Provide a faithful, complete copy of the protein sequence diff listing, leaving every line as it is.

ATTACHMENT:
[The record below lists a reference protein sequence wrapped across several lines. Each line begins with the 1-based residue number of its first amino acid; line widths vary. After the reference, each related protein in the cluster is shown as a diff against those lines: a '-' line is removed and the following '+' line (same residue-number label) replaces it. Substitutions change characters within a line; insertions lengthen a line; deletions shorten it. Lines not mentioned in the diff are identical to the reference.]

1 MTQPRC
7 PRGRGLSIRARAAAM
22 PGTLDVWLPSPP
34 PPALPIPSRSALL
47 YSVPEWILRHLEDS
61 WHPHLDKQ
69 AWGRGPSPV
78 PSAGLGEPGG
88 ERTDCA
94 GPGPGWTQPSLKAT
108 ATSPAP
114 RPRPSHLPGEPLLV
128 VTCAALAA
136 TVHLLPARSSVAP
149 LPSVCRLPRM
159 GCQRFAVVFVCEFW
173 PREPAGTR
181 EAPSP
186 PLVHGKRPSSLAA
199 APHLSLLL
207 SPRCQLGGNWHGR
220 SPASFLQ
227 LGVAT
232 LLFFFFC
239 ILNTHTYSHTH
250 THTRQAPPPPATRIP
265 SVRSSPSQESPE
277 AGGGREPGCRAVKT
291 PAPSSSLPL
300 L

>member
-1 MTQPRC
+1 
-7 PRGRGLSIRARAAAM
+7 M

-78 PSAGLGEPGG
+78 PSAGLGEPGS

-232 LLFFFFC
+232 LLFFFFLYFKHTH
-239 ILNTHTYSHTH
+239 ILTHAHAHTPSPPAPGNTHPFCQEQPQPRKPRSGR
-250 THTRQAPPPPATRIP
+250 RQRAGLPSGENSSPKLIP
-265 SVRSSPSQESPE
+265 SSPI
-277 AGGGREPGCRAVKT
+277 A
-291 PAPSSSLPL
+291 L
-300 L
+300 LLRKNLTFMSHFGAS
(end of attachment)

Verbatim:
[The record below lists a reference protein sequence wrapped across several lines. Each line begins with the 1-based residue number of its first amino acid; line widths vary. After the reference, each related protein in the cluster is shown as a diff against those lines: a '-' line is removed and the following '+' line (same residue-number label) replaces it. Substitutions change characters within a line; insertions lengthen a line; deletions shorten it. Lines not mentioned in the diff are identical to the reference.]

1 MTQPRC
7 PRGRGLSIRARAAAM
22 PGTLDVWLPSPP
34 PPALPIPSRSALL
47 YSVPEWILRHLEDS
61 WHPHLDKQ
69 AWGRGPSPV
78 PSAGLGEPGG
88 ERTDCA
94 GPGPGWTQPSLKAT
108 ATSPAP
114 RPRPSHLPGEPLLV
128 VTCAALAA
136 TVHLLPARSSVAP
149 LPSVCRLPRM
159 GCQRFAVVFVCEFW
173 PREPAGTR
181 EAPSP
186 PLVHGKRPSSLAA
199 APHLSLLL
207 SPRCQLGGNWHGR
220 SPASFLQ
227 LGVAT
232 LLFFFFC
239 ILNTHTYSHTH
250 THTRQAPPPPATRIP
265 SVRSSPSQESPE
277 AGGGREPGCRAVKT
291 PAPSSSLPL
300 L

>member
-1 MTQPRC
+1 
-7 PRGRGLSIRARAAAM
+7 M

-78 PSAGLGEPGG
+78 PSAGLGEPGS

-232 LLFFFFC
+232 LLFFFFLYFKHTH
-239 ILNTHTYSHTH
+239 ILTHAHAHTPSPPAPGNTHPFCQEQPQPRKPRSGR
-250 THTRQAPPPPATRIP
+250 RQRAGLPSGENSSPKLIP
-265 SVRSSPSQESPE
+265 SSPI
-277 AGGGREPGCRAVKT
+277 A
-291 PAPSSSLPL
+291 L
-300 L
+300 LLRKNLTFMSHFGAS